New York City, home to the largest and busiest 911 system in the country, is on track to implement a next-generation 911 system in 2024 that can accept photos and videos from callers, according to an annual report released Thursday by the city’s Office of Technology and Innovation.
The new NG911 system promises to make New York’s emergency dispatch system digital and allow call-center operators to answer and route calls from any device with an IP address. Along with traditional phone calls and the current system’s capability of receiving messages over SMS text messages, NG911 will also be able to accept multimedia such as photos and videos from callers and integrate data from internet-connected devices, such as the city’s gunshot detection sensors and surveillance cameras.
An upgrade to New York’s computer-aided 911 system has been in the works since 2014, but it wasn’t until 2016 when NG911 became the future for the city’s emergency communications infrastructure.
The city’s chief technology officer, Matt Fraser, told StateScoop Wednesday that upgrading from the “legacy, copper-based technology” will improve the 911 system’s resiliency, especially when it comes to dealing with natural disasters, power failures and disruptions like COVID-19.
“When I say copper, I mean when you dial 911 today, a lot of the technology is physically located in two facilities. And because of the limitations around the technology at the time we put in, we have limited flexibility in terms of how we can swing operations,” Fraser said. “[The digital service] gives us, operationally, the capability to move services wherever we need to and reestablish our operation wherever is best suited for the operation versus being tied to physical facilities.”
Along with the current system’s physical limitations, there are several impediments to gathering information that NG911 is expected to eliminate. By allowing for the receipt of photos or videos from callers to 911, Fraser said the new system will add a new layer of context to emergency situations that otherwise wouldn’t be possible.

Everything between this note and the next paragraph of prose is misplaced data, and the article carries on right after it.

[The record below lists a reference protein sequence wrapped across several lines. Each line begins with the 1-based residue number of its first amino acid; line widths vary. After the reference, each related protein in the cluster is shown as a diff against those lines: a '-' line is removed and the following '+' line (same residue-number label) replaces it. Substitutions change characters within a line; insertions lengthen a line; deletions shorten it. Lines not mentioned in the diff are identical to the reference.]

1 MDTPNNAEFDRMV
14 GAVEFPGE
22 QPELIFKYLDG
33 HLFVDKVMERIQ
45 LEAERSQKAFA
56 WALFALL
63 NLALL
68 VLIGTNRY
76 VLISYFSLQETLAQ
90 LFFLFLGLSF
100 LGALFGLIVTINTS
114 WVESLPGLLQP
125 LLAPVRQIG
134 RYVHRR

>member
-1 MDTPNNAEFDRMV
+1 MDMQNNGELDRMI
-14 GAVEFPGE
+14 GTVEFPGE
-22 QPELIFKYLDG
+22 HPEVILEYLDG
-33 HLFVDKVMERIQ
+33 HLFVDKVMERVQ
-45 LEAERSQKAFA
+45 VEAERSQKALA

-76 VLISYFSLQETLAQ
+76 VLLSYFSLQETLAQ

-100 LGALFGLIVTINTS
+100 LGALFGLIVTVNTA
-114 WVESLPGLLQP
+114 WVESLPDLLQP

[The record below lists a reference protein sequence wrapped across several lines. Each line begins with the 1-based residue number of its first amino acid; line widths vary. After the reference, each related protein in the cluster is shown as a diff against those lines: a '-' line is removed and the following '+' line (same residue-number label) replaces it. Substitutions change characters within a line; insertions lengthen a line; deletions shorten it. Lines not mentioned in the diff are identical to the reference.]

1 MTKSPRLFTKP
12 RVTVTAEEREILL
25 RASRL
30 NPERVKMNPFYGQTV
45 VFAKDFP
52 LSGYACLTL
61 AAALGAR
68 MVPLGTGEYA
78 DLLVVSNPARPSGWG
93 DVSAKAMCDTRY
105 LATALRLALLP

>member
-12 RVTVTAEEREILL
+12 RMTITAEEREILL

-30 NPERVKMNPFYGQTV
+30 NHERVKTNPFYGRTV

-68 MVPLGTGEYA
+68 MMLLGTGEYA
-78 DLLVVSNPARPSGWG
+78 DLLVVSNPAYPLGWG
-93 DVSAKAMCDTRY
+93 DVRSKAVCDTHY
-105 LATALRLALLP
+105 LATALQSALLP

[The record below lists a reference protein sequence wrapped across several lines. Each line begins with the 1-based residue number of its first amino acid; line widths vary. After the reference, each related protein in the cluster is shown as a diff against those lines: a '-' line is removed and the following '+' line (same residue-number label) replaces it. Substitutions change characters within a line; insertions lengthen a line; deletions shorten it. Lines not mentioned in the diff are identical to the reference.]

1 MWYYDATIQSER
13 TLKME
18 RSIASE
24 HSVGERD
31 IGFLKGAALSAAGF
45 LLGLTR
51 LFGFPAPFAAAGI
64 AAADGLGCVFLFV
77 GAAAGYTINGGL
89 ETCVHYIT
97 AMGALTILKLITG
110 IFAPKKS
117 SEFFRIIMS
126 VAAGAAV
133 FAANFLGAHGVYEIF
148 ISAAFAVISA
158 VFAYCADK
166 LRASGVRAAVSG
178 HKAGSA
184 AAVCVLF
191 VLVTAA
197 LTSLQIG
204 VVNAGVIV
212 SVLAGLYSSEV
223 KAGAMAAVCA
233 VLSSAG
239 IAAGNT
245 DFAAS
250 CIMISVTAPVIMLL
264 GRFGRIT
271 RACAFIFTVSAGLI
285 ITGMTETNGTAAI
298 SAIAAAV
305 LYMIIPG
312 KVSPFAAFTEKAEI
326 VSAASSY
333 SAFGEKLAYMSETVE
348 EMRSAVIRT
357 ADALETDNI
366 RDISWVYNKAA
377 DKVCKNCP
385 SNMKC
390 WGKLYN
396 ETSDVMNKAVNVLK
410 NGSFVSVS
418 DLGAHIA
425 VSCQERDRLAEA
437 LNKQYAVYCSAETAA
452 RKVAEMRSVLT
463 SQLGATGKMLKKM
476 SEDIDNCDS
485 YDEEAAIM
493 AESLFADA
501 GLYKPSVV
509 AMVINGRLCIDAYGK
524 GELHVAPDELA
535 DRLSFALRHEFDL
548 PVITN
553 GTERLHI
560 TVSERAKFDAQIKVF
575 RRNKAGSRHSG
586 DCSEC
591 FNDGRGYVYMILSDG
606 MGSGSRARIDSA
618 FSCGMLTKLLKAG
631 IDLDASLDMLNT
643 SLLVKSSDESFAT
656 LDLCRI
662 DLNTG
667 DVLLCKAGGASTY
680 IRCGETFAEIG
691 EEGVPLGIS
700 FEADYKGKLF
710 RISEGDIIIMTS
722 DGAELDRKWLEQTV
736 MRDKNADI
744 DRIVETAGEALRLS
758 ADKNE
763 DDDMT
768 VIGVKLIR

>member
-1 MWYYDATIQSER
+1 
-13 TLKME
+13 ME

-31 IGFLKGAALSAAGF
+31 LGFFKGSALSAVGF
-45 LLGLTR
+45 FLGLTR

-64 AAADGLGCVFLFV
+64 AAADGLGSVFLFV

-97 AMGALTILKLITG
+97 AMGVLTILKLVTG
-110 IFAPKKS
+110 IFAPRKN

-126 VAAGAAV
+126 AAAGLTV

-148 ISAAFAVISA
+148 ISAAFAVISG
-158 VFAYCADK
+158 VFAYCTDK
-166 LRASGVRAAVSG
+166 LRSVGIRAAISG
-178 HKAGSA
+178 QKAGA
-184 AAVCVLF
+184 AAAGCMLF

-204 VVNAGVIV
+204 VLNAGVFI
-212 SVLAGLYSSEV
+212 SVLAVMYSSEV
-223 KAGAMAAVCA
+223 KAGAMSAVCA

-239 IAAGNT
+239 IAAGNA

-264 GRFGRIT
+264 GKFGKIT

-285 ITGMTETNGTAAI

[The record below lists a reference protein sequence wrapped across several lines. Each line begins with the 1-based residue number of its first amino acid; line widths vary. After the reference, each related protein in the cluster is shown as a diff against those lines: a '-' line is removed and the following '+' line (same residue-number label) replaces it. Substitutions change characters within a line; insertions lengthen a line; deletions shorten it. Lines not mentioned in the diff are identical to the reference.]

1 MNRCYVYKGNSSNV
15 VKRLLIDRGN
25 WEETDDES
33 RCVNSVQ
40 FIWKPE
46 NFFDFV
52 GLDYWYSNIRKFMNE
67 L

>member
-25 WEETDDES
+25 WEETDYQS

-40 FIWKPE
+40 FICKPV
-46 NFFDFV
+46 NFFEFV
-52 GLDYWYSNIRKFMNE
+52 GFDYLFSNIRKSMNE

“So let’s say something’s happening on the scene, someone is trying to describe it and they describe what the person looks like, their path of flight. You’re limited to someone’s verbal description. Imagine how powerful it could be if someone sent a video or a picture of the person that either committed the act, the person that’s in distress, or the person that was a victim so that when you got to the scene, you knew specifically who you were looking for,” Fraser said.
NG911 could also pull from a network of cameras and sensors — such as ShotSpotter gunshot detection systems — that are installed across the city for additional context. Fraser said the system has the potential to narrow down any surveillance cameras that are in the area where an incident is detected and rewind them by 30 seconds, allowing officials to review the footage.
“Now imagine that for every 911 call if we had that sort of context where we could enrich those calls with all the other information that we have across the city, how much more meaningful and how much more quality they could get in the response by doing that,” Fraser said.
Tackling implementation of next generation 911